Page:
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The time is now for Butch Jones and Tennessee

KNOXVILLE, Tenn. — Tennessee coach Butch Jones has spent many a sleepless night to get to this point, be it recruiting, planning, watching film or simply tossing and turning.

He's admittedly not the best sleeper, which is why he's acquired the services of a sleep coach.

"They're monitoring my sleep right now," Jones said. "They've got me hooked up and everything. It's not about the quantity. It's about the quality."

So even when he's snoozing, Jones makes sure he's leaving nothing to chance. It's just like this football season, the most anticipated one on Rocky Top in nearly a decade. He knows how important it is. His players know how important it is. Anybody who's ever spent a Saturday afternoon on the banks of the Tennessee River knows how important it is.

And it starts, in earnest anyway, this weekend, when one of college football's bluebloods, Oklahoma, comes to town. The Vols, after winning so many big battles on the recruiting trail each of the last two years, get a chance to show on the field that they're ready to rejoin that fraternity.

"I know we're ready. There's no 'think' to it," Tennessee quarterback Joshua Dobbs said. "We know what we're capable of."

It's not so much what Dobbs says as the way he says it. He speaks with conviction, confidence and does so in a business-like fashion.

"Very grounded," Jones said approvingly. "And that's the way our entire football team has been."

Jones has worked too feverishly to restore Tennessee to prominence to get ahead of himself now. The same goes for everybody else in the program.

But the win-starved Tennessee fans? That's a different story. They're ready to blow the roof off of Neyland Stadium on Saturday in what they're convinced will be the first of many on-the-field declarations that the Vols are officially back.

And, really, who could blame them? It's a fan base that's been divided at times, going back to Phillip Fulmer's firing in 2008. But it's also a fan base that has continued to flock to games despite all of the bad football, bad hires and bad luck.

Jones, who's gone a long way toward galvanizing that fan base, loves the passion. He embraces it. But he also winces at any mention that Tennessee is somehow all the way back, especially as the eyes of the college football world descend upon Knoxville. Hard as it is to believe — and perhaps it's not for those Vol fans who've suffered through a football version of a nuclear winter — this will be only the second time in the last eight years that two nationally ranked teams have met in Neyland Stadium.

"It's healthy for our fan base. It's healthy for our program, and it's obviously healthy for recruiting," Jones said. "But nothing changes. Your preparation doesn't change. Your practice habits don't change. You can never get outside yourself. We've prepared just like we did for any other opponent. I'm not a believer that you put more stock in one game over another.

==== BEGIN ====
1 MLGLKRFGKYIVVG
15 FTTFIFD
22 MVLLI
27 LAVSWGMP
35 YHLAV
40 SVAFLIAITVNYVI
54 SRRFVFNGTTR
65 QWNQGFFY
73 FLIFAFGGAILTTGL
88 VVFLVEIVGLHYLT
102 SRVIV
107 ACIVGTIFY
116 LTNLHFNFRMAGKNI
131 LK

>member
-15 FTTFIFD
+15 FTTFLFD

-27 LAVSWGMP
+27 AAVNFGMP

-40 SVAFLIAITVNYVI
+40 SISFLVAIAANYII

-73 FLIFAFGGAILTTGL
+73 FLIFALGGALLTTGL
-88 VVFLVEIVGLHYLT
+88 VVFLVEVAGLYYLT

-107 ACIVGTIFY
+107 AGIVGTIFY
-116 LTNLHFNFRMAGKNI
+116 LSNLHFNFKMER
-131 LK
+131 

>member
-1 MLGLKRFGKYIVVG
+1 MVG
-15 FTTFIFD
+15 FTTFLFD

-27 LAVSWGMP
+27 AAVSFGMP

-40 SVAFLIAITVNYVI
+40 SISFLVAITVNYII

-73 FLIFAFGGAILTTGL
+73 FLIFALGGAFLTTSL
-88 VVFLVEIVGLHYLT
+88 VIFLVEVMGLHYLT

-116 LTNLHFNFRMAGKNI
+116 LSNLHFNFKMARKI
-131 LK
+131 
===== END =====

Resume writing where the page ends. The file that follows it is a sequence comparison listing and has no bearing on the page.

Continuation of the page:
"That's the beauty of college football. One bad day can take you from your dreams, goals and aspirations. That's what makes college football's regular season different from any other sport."

Most Tennessee fans have pointed to the opener against Cal in 2006 as the last time there was this much buzz to open the season in Knoxville. The Bears were ranked No. 9, and the Vols were coming off their first losing season in 17 years, which in hindsight might have been the beginning of the end to Fulmer's tenure. Tennessee pounced on Cal for what was an emotional 35-18 win and went on to spend a few weeks in the top 10 that season.

As fate would have it, that's the last time the Vols have appeared in the top 10, so it's been a while.

In fact, the Vols are just 2-33 in their last 35 games against teams ranked in the Associated Press Top 25 and have lost eight in a row to ranked teams. Protecting their home turf has been equally difficult, which is a must if you're going to play at an elite level. In the last five seasons, Tennessee is just 6-15 against Power 5 teams at home.

And even now, with back-to-back No. 5 recruiting classes, they're anything but a finished product. Only 18 players from Tennessee's 2013 team were on last week's travel roster in the Vols' season-opening win over Bowling Green in Nashville.

Jones points to the team that will be on the opposite side of the field Saturday as a model of what he'd like to craft in Knoxville. And that takes time and patience. Since Bob Stoops took over at Oklahoma in 1999, no Power 5 team owns more wins than the Sooners (169). There have been a few dips along the way, but Oklahoma's consistency under Stoops speaks for itself.

"Bob and what he's done there is probably one of the best illustrations that it's one thing to build a team, but it's another to build a program," Jones said.

Likewise, nobody needs to remind Tennessee's players of where they're trying to steer this program. There are reminders everywhere they look in their sparkling new football complex: the back-to-back SEC championship banners in 1997 and 1998, as well as the national championship banner in 1998. And then there are the scores of former players (Peyton Manning, Al Wilson and Jason Witten to name a few) who've come back to campus to talk to the team.

"We're building our identity as a football team, and that's every day," Tennessee cornerback Cameron Sutton said. "We respect and want to honor all those who came before us here and all those who made Tennessee what it is, and the way to do that is getting Tennessee back to where Tennessee should be.

"But we don't look back. What we're excited about is what's ahead of us."

Come Saturday, we start to find out if that future is now.

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